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Support Group Session

Finding Help For Someone Else

Be the difference someone needs.

Seeking Mental Health Help For Someone Else

If you are worried about someone's mental health, or someone comes to you for support, tools are available to assist you in the process.

When recognizing a friend or family member experiencing signs of mental health or substance use problems, it's important to show understanding and compassion. Express your concern and support while making sure they can get the care they need. Remind them that help is available and that recovery through treatment is possible. Early treatment can make a significant difference.

Immediate support options include:

Helping Someone Stay Mentally Healthy

  • Encourage them to regularly monitor their mental health.

  • Discover ways to live well and stay well.

  • Learn the risk factors and early warning signs.

  • Get tips for boosting mental health.

When They Show Symptoms of Mental Illness


Common Symptoms of Mental Illness

  • Anxiety

  • Irritability

  • Argumentative

  • Mood swings

  • Self-harming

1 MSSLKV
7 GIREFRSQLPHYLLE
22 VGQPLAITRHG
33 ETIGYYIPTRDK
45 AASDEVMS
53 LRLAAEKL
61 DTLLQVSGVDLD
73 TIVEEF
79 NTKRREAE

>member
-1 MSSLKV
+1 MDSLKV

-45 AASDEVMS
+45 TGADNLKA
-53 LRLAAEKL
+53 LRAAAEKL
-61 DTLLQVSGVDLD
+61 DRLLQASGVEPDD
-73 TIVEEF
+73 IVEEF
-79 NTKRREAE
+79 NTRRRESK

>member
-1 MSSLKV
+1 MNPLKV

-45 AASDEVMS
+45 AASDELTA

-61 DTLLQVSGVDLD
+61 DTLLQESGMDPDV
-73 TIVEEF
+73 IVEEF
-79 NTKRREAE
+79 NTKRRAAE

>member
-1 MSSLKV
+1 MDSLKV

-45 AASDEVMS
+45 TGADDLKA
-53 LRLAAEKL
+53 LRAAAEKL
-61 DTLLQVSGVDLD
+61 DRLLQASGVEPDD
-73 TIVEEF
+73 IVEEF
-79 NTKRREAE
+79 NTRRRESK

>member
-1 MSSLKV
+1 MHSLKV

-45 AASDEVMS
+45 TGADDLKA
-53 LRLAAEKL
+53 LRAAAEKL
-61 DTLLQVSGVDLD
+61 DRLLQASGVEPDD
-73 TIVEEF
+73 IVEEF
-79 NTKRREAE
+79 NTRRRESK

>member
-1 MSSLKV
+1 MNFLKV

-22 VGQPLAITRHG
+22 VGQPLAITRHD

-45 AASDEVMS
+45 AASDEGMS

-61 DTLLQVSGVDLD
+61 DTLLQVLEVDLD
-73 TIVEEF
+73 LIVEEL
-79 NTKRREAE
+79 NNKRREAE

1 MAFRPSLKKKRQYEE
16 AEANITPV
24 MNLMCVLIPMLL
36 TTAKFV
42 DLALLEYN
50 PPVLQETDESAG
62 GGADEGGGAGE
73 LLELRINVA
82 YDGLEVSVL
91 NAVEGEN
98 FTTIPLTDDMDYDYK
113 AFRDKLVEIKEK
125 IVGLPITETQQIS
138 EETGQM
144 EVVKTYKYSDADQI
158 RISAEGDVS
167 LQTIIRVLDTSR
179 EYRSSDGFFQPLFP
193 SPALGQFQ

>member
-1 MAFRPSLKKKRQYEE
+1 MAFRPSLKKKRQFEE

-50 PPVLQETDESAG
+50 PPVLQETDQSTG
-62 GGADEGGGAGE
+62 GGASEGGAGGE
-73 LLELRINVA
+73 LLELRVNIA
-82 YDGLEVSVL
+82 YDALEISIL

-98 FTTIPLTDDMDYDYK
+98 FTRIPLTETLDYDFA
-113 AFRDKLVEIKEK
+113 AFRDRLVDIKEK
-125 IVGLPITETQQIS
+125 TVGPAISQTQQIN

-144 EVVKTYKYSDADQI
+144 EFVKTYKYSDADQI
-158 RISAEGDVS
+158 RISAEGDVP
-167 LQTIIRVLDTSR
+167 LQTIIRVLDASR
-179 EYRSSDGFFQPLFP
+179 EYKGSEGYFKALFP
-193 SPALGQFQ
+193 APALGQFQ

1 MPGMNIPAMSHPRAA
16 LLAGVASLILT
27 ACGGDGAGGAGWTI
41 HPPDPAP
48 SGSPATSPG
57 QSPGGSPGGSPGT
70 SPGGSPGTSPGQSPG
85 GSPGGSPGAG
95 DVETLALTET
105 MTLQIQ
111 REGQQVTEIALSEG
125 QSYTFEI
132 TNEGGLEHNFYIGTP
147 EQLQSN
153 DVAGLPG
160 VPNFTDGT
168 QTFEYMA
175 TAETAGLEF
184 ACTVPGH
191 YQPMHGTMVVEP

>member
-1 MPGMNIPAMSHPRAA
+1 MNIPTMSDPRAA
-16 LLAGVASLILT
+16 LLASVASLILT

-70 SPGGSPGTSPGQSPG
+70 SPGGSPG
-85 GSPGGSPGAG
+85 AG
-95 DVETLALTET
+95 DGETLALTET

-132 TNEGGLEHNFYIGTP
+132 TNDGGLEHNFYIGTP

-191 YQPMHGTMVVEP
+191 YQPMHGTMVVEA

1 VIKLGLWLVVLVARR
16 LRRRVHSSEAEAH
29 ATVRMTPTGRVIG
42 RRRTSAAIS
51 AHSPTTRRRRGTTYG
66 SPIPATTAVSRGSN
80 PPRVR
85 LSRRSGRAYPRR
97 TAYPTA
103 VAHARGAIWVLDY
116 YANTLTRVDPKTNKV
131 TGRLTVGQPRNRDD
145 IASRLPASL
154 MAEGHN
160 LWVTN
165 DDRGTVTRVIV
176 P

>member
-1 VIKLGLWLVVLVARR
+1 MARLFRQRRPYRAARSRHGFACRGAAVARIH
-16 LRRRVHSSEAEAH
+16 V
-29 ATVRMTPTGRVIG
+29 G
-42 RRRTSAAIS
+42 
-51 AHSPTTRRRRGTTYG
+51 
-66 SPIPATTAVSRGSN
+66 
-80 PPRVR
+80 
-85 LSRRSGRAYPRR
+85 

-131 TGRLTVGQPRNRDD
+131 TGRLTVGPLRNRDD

• Getting too much or too little sleep

  • Isolation

  • Less able to cope

  • Problems concentrating

  • Memory problems

  • Eating too much or too little

  • Suicidal thoughts​


Symptoms of Drug Addiction

WebMD resource: Signs and Symptoms of Drug Addiction

What to Do When Symptoms Worsen​​​


If you believe it's time to confront your loved one about a mental health problem, offer your support by following these suggestions:

  • Connect him or her to help.

  • Express your concerns AND support for them.

  • Remind them that treatment is available.

  • Listen to them.

  • Offer to help them with everyday tasks.

  • Include them in your plans.

  • Help them educate themselves and understand their mental illness.

  • Always show your respect, compassion, and empathy.

How to Talk About Mental Health

  • Be straightforward with communication.

  • Have the conversation in a safe environment.

  • Take it slow if needed.

  • Don't: minimize how they feel, let your emotions rule your response, or call them crazy.

  • Do: listen to them, learn about mental illness, and normalize mental health issues.

substance use language
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